Brookes’ Universal Gazetteer, page 395
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IND    395    IND

posed to its murderous bite. The parrot and its
various species from the macaw to the paroquet
frequent the forests; aquatic birds in unnumbered
flocks enliven the shores. The colibri or hum-
ming-bird is the sportive inhabitant of these warm
climes; it seldom remains long in the same place,
but is seen for a moment on the blossoms of the
orange or lime tree, and displays in its golden
plumage the brightest tints of the emerald and the
ruby. Trees similar to those that we. have ad-
mired in other tropical countries grow in equal
luxuriance on these islands. The Banana, which
in its full growth appears like a cluster of trees,
is at first weak, and requires the support of a
• neighbouring plant. A canoe made from a single
1 trunk of the wild cotton tree, has been known to
contain a hundred persons, and the leaf of a par-
ticular kind of palm tree affords a shade to five or
! six men. The royal palmetto or mountain-cabbage
grows to the extraordinary height of two hundred
feet, and its verdant summit is shaken by the
slightest breeze.

Many of the plantations are enclosed by rows of
Campeachy and Brazilian trees; the corab is as
much prized for its thick shade as for its excellent
fruit, and the fibrous bark of the great ce.cropia is
converted into strong cordage. The trees most
valuable on account of their timber, are the tam-
arindus. the cedar, the Spanish mountain ash, the
iron tree, and the laurus chloroxylon, which is
well adapted for the construction of mills. The
dwelhngs of the settlers
are shaded by orange,
lemon, and pomegranate trees, that fill the air with
the perfume of their flowers, while their branches
are loaded with fruit. The apple, the peach, and
tne grape ripen in the mountains. The date, the
sapata, and sapotilla, the mammee, several orien-
tal fruits, the rose apple, the guava, the jpunga
and different species of spondias and annonas grow
on the sultry plains.

The heights are covered in many places with
groves of the Myrtus pimenta, and no other shrub
grows under its fragrant shade. The ignama and
potato are the principal food of the negroes; ma-
nioc and angola pulse have been imported from
Africa. But the West Indian planter is wholly
occupied in ministering to the wants or luxuries
of Europeans ; were it not for the immense sup-
plies of corn brought annually from Canada and
the United States, these fertile islands might be
desolated by famine. Sugar is the great staple

commodity of the West Indies; the cane was
transported hither from the eastern continent by
Columbus in his second voyage. The
cane has been generally introduced into the An-
tilles since the time of Captain Cook
; it is con-
sidered in many respects superior to the common
creole plant.

A field of canes is in arrow or full bloom about
the month of November. At this period of its
growth there are few objects in the vegetable
kingdom that can vie with it in beauty. The canes
are seldom lower than three feet and sometimes
higher than eight; this difference proceeds from
the nature of the soil and the mode of cultivation

A ripe field may be compared to an immense
sheet of waving gold tinged by the sun’s rays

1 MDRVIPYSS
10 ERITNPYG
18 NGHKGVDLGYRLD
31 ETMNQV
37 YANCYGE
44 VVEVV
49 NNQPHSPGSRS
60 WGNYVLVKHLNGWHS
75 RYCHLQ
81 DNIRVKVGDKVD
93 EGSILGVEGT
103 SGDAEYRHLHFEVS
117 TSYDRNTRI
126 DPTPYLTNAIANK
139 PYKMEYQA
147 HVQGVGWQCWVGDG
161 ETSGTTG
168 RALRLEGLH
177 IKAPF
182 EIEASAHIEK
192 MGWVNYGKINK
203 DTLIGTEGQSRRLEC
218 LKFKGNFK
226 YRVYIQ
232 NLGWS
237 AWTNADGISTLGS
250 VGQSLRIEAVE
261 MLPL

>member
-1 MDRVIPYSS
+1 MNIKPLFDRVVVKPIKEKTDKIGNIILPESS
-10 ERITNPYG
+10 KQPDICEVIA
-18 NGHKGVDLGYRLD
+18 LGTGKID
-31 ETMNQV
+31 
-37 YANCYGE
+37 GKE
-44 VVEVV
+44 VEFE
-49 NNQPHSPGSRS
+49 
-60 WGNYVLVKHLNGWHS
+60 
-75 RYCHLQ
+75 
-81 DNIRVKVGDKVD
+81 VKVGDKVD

with the finest purple. The stem with its narrow
depending leaves is at first of a dark green colour
but changes as it ripens to a bright yellow7; an
arrow or silver wand sprouts from its summit, and
grows generally to the height of four or five feet;
the apex is covered with clusters of white and
blue flowers not unlike tufts of feathers. The
finest plantations are sometimes destroyed by fire,
a calamity which occurs too frequently in these
islands. No conflagration is more rapid, none
more alarming; those who have witnessed such
scenes can best describe them. The hopes and
fortune of the husbandman, the painful toil of
many hundred slaves, the labour of years are in a
few moments destroyed. If a plantation is by any
accident set on fire, the inhabitants sound the
alarm shell, and the shrill blast is repeated from
the neighbouring hills. Rolling smoke, spread-
ing flames, and cracking reeds are sometimes the
first indications of danger. Louder notes are af-
terwards heard from a distance ; bands of negroes
hasten to the flames, their fears and exertions, the
cruelty of their overseers, the noisy impatience of
the planters, groups of horses and mules moving
in the back ground increase the effect of so sub-
lime a picture.

The cotton plant flourishes on dry and rocky
lands, if they have not been too much exhausted
by former cultivation. Dryness is of great advan-
tage to it in all its stages ; when the shrub is in
blossom or when the pods begin to unfold, the
plant is rendered completely useless by heavy
rains. These observations apply to every species,
but more particularly to that sort which is culti-
vated by the French settlers. There are several
varieties of this shrub, all of them resemble each
other ; the best are the
green seed, the Brazilian,
and the French or
small seed.

There is but one species of the coffee tree here ;
it is supposed to be a native of Arabia Felix. This

plant was brought to Batavia, from thence to Am-
sterdam and Paris, and afterwards transplanted to
Surinam and Martinique. It seldom bears fruit
before the third season, and sometimes not until

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Brookes' Universal Gazetteer of the World (1850)


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